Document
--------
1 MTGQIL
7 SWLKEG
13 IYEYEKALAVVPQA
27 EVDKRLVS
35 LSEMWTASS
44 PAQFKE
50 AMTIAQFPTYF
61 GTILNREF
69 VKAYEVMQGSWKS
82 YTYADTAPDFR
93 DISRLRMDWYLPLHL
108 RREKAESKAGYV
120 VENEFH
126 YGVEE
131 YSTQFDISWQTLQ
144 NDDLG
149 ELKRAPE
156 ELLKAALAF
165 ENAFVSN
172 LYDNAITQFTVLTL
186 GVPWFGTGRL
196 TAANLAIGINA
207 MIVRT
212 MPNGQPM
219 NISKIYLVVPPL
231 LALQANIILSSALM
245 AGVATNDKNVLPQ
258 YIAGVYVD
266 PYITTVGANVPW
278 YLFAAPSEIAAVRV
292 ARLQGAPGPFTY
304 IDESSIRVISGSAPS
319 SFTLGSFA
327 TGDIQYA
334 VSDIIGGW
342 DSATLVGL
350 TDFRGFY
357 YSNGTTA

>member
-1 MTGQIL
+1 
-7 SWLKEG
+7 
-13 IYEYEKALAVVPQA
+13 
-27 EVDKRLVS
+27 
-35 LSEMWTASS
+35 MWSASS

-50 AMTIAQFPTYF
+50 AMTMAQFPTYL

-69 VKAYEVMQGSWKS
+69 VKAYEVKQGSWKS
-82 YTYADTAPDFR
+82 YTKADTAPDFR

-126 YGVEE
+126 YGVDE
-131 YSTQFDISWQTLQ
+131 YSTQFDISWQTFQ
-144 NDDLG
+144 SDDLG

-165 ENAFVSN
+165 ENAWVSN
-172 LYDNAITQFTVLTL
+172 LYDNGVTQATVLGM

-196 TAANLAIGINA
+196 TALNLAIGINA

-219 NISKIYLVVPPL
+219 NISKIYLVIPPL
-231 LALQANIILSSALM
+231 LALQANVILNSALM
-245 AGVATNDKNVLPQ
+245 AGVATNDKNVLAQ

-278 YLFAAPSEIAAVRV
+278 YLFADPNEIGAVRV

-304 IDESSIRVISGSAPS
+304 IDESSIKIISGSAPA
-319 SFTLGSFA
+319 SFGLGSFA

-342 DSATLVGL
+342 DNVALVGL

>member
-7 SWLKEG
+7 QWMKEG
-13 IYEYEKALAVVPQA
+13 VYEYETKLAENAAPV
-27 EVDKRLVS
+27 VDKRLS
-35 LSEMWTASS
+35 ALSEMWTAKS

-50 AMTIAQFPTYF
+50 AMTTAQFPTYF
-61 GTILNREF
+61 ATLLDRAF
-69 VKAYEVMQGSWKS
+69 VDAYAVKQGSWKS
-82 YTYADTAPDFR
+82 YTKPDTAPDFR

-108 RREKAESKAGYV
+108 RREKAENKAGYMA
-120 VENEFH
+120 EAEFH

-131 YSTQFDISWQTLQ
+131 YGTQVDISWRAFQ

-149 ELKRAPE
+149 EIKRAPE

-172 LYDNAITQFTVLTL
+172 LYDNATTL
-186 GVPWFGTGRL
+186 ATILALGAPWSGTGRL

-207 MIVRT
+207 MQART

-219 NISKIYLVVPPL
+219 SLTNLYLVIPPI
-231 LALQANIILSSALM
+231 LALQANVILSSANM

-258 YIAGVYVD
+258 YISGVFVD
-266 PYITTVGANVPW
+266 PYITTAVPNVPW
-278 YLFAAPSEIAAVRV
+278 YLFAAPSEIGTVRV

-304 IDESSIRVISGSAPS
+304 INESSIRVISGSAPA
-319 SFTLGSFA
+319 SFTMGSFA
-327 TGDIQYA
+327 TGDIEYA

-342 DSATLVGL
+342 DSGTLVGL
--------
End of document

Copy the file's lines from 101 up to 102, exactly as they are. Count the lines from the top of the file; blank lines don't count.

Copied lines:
-120 VENEFH
+120 EAEFH